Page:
2. Family leaves Middle Sister at another rest stop. Parents don’t even notice until Oldest Sister calls it to their attention. Oldest Sister wonders why she did that and kicks herself repeatedly.

3. Mother gets flashed when she peaks into a camper at the Grand Canyon parking lot, and the people inside have disrobed for the experience. What we had, then, was a Peeping Mom.

4. Father takes a hike to escape the insanity of the car and falls down the side of a mountain with Baby Sister trotting--then tumbling--close behind him.

5. CB Oldest Sister spends hours on end in the back of the VW bus replaying these events in her mind and wondering how on Earth she came to be born into this madness, and how much longer until this so-called “vacation” is over.

Don't forget to submit your entry into the contest due next Wednesday. Click here for details.


Anonymous said...

Who says that families need to take vacations every year. The memories of this one lasted a life time.

And besides, if you had taken more vacations, Little and Middle Sisters would just be more confused about what happened when:)


Unknown said...

Your colorful descriptions are hilarious! I really wish you had some pictures of this great adventure.

I can relate to the long stretch of highway and monotony. When we left the freezing tundra of New England for the wild west, there were four kids in the back seat of a 55 ford wagon....crammed in all the way to CA.

I have some 8mm movies on a CD of us on that trip. we look like wild monkeys.

Meg McCormick said...

FANTASTICALLY rendered! "Eternal stretches of a never-ending highway called Monotony, with occasional side trips down the road known as Tedium" = brilliant. Your stories almost make me wish I had been there. However, the portapotty would've been the dealbreaker in that scenario.

Mental P Mama said...

I cannot believe we are already at installment number 7!!! I, too, took my children on a hike in the Tetons, and got us all lost. With only a Diet Coke between the three of us. I am sure that will be one of the first things they blurt out to their therapist when they try to come to terms with who they are....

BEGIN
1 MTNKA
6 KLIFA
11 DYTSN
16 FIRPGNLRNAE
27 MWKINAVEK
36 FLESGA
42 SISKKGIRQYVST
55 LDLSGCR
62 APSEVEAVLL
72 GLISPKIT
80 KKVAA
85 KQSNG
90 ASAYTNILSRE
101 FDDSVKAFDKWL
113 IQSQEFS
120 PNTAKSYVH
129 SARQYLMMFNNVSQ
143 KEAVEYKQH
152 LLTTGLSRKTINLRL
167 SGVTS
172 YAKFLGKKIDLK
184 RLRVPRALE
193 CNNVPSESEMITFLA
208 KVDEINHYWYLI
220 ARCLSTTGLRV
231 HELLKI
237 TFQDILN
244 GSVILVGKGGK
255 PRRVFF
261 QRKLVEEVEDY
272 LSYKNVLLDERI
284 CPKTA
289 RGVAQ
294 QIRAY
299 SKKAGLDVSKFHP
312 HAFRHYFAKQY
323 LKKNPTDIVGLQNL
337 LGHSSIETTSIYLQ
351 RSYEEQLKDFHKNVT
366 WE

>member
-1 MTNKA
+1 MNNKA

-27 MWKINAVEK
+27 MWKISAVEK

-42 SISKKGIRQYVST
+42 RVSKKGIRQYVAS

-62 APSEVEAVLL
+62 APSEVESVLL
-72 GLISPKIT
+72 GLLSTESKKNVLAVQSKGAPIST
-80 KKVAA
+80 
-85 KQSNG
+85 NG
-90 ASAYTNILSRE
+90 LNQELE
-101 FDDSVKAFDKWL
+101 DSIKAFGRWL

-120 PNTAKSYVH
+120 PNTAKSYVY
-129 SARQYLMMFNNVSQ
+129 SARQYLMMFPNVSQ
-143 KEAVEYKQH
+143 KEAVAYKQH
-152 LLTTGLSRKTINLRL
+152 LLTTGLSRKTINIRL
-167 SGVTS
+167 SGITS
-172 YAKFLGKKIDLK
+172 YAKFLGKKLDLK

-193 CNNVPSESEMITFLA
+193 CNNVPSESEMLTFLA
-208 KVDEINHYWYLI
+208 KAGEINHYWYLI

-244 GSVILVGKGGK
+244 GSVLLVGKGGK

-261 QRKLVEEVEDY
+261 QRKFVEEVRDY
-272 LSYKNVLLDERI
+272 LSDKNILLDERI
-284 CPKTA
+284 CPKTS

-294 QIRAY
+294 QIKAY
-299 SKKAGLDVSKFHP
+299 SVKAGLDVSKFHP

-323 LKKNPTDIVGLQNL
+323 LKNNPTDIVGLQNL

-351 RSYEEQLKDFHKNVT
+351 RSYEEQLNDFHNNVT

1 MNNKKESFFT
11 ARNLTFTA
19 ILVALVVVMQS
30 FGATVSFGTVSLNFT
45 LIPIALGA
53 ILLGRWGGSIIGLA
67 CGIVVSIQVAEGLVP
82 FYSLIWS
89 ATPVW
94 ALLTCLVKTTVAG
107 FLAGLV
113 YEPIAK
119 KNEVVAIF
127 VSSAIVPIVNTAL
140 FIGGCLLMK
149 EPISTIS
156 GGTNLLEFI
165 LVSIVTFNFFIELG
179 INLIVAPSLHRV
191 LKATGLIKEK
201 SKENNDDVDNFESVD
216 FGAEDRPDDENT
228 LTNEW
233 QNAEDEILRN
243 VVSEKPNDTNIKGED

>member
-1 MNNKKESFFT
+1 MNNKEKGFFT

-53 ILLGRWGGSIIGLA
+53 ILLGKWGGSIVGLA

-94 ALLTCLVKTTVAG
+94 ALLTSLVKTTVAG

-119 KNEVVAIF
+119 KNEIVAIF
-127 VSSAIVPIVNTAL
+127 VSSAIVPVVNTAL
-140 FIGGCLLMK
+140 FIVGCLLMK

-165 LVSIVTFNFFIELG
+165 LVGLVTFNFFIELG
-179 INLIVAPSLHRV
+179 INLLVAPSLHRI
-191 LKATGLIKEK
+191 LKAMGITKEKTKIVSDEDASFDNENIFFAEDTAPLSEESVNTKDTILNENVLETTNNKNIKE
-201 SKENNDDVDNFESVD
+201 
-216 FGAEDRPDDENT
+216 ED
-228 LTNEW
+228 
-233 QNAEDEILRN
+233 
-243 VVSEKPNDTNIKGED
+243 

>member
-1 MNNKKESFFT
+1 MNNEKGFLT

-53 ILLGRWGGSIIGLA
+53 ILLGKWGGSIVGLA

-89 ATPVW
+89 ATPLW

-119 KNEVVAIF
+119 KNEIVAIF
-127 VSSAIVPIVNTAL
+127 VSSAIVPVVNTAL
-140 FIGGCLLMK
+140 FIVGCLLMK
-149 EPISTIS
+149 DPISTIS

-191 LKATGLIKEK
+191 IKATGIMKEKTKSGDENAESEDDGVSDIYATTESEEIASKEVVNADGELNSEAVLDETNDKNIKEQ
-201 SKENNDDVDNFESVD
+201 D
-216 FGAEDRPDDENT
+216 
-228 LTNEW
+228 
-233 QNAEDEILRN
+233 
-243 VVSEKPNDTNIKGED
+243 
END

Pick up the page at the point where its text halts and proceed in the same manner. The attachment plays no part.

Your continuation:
Please tell me your parents sold everything and you all flew home;)

Anonymous said...

These are precisely the kind of stories I like to read on this blog. It so much better than some overwrought, bombastic tribute stuffed with run on sentences and superfluous descriptive nothingness... blah, blah, blah.

These are real people, doing real things. Alter the cast of characters a bit and you have "Little Miss Sunshine". People loved that movie because it simultaneously poked fun and endeared us to reality. Thank goodness there was no one stuffed in the trunk...

Can't wait to read the other VII chapters. Good stuff, CBW. Qwah...


Big Hair Envy said...

You poor thing! No thirteen year old should EVER have to endure such humiliation. Bwahahaha!

I did my best to provide my daughter with plenty of fodder for therapy.......

pjhammer_1965 said...

I can see the three of you snickering and making fun of your Dad - you realize he probably did it on purpose - well, part of it anyway.

Chesapeake Bay Woman said...

RC - This vacation was the best one we ever took for just the reason you mention - the memories have lasted a long time. It's funny to get us all together and hear the *slightly* different versions of each story.

GJ - I am thinking you need to bring that movie here this July, that sounds like a good one.

Meg - I thank you but you're too kind. My mindless ramblings are more representative of someone a little (OK, a lot) off-kilter rather than brilliant. Oh, and the stories I could tell about that d@#* portapotty would fill a book. It's a wonder I wasn't scarred for life. Oh, wait.....see above about being off-kilter.

MPM - Teton National Park is perhaps the most beautiful place I've ever seen. I cannot even imagine getting lost, though, especially with no provisions. No, we didn't fly back home, we proceeded to the next state, where we got a flat tire in the middle of the desert, with animal carcasses as far as the eye can see and nary a car or human being in sight.

MMM - I recently saw the tail end of Little Miss Sunshine and nearly died laughing at the VW bus, because our horn would honk spontaneously too. That bus had a mind of its own. Qwah.

BHE - Yes, I suppose that's a parent's job - to ensure the future of the psychotherapy profession. The way I see it, they've got plenty of job security for years to come.

PJH - Yeah, he pulled a lot of stuff, but this fall took him by surprise, which was what made it so hilarious (after we determined that he hadn't broken anything except his pride). I hope you're working on your story for the contest.

My PC has really been acting up today, and it is giving me signs that it may be approaching death status even before its inevitable drowning in Queens Creek. One of us is going down soon, and I'm fighting to the bitter end. For whatever reason, I cannot make myself go buy a new one and do the whole Verizon internet thing. I've got real problems making stuff happen. I just can't do it or anything else on my to do list this week.

Have a great evening, y'all.

Anonymous said...

OMG! that was great! I needed that great belly laugh after the day I had. I could have skipped the hot tea flying out of my nose. Perhaps a Surgeon General warning on the blog entries from now on????